Grass Needs Sunlight

Similarly, while moss does best when shaded from the sun, grass typically requires at least a couple of hours of sunlight daily.

Grass needs a higher pH in the soil (i.e. more alkaline) than moss does.

A good pH target for growing grass is 6 pH – 7 pH.

How To Put Grass Seed Down Over Moss

Based on these competing conditions it may be possible, with some effort, to tilt the playing field in favor of grass.

Watch For Excess Water

To prevent over-saturated soil that moss loves but which chokes grass, check the area for drainage issues.

There may be a consistent source of excess water that can be diverted away from your desired growth area using small retaining walls or irrigation channels.

Also, be sure you are not over-watering the area.

Check For Adequate Sunlight

Your newly seeded grass will need sun.

With moss already on the ground, there’s likely too much shade.

Look for ways to increase direct sunlight.

If possible, prune back tree branches or clear any other obstructions that are blocking the sun.

Check The pH

A pH testing kit can be obtained from lawn and garden retailers to assess the acidity of the soil.

If the soil pH is more conducive to moss growth, you can apply lime to make the soil more alkaline.

This process must be done carefully, though.

If the pH is made too high then neither the moss nor the grass can survive.

How To Plant Grass On Your Lawn When Moss Is Dominant?

Moss typically begins to take over when the soil is acidic or your lawn is getting too much shade.

Neither of these conditions is ideal for the growth of a lush, healthy lawn.

Grass Needs Light

If there’s nothing you can do about the heavy shade being cast on your lawn (i.e. your lawn is heavily shaded due to surrounding buildings), you might want to consider some grass alternatives, perhaps gravel or paving stones.

While some types of grass can put up with a little shade, you might struggle to find ones that do okay in heavy or total shade.

Most Grasses Prefer Lower pH Levels

You can do a pH test and If the soil is acidic, you can apply some lime, which will make the pH level more favorable for grass and also kill the moss in the process.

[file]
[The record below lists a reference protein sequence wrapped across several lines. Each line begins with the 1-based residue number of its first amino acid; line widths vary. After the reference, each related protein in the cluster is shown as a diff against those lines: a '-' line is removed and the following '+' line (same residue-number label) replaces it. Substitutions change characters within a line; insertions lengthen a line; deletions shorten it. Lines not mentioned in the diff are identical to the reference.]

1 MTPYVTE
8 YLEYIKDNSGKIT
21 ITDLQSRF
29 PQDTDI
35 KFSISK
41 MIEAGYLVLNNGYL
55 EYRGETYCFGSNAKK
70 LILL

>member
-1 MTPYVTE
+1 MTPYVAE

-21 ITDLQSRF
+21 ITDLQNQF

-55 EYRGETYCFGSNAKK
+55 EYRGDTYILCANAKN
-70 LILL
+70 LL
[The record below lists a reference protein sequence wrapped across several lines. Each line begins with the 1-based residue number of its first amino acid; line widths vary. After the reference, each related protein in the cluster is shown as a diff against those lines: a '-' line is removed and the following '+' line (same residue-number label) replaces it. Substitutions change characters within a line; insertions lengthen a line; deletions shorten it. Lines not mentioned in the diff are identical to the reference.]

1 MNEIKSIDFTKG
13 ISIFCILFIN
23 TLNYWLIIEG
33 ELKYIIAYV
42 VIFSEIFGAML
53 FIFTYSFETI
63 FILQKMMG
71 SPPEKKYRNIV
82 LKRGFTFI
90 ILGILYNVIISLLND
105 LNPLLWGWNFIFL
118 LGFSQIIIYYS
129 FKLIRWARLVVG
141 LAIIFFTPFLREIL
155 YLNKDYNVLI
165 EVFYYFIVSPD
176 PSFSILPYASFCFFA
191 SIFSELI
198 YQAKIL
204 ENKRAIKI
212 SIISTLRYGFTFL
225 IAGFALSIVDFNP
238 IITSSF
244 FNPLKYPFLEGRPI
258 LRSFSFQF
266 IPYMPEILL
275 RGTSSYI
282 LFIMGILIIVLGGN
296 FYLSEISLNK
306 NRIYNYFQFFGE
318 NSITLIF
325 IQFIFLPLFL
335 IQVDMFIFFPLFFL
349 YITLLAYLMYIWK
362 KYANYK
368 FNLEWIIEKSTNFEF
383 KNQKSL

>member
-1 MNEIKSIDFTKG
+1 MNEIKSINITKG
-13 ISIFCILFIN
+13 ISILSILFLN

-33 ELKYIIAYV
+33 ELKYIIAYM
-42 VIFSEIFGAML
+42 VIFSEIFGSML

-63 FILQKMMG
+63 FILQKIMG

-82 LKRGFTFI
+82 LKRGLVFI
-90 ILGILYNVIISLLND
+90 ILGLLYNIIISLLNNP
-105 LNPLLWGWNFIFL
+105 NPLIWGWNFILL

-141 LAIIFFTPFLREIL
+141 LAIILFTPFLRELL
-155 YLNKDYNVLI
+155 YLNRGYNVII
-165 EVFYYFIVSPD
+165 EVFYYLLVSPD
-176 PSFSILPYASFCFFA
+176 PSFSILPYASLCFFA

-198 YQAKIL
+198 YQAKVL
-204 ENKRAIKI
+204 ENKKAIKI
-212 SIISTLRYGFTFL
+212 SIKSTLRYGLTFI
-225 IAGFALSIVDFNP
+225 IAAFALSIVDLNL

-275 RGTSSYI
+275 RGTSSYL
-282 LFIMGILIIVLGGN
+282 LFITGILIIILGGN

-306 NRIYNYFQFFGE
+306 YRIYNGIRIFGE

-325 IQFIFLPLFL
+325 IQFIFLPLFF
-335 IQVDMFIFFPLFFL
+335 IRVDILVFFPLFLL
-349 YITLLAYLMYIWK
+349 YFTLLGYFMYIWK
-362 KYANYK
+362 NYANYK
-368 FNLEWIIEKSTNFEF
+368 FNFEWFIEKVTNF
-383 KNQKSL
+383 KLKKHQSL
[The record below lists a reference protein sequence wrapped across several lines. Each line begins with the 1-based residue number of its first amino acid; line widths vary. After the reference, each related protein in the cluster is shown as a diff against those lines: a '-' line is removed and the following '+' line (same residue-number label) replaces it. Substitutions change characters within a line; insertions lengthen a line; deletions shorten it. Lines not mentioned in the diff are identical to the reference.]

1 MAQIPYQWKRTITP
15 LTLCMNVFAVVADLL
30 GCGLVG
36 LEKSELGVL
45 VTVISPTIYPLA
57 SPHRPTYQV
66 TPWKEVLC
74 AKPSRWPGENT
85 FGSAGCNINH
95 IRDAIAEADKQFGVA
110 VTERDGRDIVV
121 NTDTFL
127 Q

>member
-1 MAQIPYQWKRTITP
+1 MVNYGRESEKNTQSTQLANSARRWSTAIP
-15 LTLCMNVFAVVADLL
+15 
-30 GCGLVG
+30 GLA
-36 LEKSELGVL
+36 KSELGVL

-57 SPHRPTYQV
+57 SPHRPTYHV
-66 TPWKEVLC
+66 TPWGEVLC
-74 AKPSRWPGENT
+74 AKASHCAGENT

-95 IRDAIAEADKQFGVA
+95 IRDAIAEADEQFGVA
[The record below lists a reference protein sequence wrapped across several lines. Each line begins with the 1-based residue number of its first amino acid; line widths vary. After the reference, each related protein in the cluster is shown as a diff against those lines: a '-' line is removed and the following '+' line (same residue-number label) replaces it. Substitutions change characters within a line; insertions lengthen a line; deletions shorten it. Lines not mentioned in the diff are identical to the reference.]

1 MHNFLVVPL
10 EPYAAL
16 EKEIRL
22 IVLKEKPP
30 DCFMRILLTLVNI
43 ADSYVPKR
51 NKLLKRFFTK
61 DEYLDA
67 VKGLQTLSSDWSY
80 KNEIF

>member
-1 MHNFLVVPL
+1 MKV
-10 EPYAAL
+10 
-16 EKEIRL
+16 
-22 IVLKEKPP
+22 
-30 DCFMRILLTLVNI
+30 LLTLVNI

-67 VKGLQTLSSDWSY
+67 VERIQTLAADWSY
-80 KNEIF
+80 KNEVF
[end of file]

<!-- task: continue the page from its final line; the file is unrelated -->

In fact, it’s not necessary to apply any chemical to kill the moss.

A good raking will get the job done.

Remove The Moss And Dead Material

The lawn should be thoroughly raked to remove dead moss from the surface.

To germinate, grass seed will need to be in direct contact with the soil and won’t sprout on top of dead moss.

Put Down Grass Seed

At this point, you can overseed.

Tilling shouldn’t be necessary but you might want to use about 3/4 of an inch of quality soil to provide a seedbed and level out the bumps on your lawn.

Once you’ve spread your new grass seedlings, you’ll need to provide them the essential nutrients they’ll need to grow fast.

Water And Fertilize

Apply a starter food/fertilizer of your choice for new grass and lightly water one or two times per day to help keep the soil consistently moist until your new grass seed begins to flourish.

Once your new grass begins flourishing, you can water it deeper and less often to encourage the roots to extend more deeply into the soil.

Final Thoughts

If you’re looking to put grass seed down in dark and damp conditions that favor moss, chances are you’re going to have to improve the soil and environment if you want that grass to grow into a lush lawn.

But as long as the ground is getting enough sunlight in that area, it’s usually not too difficult to treat the soil and improve it enough for grass to flourish.